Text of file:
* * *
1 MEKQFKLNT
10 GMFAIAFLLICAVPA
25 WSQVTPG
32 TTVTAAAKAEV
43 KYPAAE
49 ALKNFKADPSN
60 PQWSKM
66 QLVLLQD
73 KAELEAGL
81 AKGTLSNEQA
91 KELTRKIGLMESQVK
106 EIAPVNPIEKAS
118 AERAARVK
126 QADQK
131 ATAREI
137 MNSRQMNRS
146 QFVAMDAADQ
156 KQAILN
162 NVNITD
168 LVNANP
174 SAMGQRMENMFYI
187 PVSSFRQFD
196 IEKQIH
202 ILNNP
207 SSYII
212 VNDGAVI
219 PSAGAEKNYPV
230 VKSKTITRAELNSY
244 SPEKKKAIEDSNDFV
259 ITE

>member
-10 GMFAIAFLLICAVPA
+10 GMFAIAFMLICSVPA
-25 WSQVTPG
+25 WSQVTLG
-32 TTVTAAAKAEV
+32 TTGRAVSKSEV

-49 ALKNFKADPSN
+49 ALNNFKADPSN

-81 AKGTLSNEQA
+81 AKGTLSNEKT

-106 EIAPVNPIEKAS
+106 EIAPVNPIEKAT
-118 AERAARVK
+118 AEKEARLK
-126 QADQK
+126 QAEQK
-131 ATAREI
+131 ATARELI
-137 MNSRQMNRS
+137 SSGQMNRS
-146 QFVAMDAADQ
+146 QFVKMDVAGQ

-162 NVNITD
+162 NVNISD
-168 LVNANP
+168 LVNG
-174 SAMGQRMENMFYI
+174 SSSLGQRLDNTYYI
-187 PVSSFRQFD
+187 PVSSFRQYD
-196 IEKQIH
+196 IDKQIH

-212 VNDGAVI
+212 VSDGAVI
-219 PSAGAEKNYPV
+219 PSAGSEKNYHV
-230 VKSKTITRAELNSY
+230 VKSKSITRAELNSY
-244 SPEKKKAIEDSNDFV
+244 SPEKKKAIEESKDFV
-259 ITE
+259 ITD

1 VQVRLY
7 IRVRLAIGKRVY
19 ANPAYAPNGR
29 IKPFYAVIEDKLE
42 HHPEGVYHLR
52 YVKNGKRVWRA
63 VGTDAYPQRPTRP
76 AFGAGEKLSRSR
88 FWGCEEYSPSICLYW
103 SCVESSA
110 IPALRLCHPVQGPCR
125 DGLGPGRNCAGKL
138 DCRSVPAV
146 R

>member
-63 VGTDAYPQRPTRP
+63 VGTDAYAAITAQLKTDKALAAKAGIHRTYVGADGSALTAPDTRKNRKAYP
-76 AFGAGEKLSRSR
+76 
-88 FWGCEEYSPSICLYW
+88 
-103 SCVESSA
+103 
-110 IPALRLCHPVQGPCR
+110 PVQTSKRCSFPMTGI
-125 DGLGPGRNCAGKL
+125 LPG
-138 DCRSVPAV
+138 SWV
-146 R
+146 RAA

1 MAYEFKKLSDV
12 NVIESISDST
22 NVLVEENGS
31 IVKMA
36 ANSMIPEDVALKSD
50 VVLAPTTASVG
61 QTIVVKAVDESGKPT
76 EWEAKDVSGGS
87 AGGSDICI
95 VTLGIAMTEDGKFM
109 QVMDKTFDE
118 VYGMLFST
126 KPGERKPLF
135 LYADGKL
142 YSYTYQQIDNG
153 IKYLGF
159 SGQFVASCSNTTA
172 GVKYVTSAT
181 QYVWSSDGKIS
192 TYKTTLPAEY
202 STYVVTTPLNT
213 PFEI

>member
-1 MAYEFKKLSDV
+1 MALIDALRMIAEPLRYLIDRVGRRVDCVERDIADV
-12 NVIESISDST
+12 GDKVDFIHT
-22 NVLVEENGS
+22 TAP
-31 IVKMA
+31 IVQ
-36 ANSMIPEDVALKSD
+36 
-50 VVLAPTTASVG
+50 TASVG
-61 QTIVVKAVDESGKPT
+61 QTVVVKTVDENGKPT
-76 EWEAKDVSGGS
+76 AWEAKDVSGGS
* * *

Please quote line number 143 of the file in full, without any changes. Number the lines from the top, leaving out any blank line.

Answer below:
+76 AWEAKDVSGGS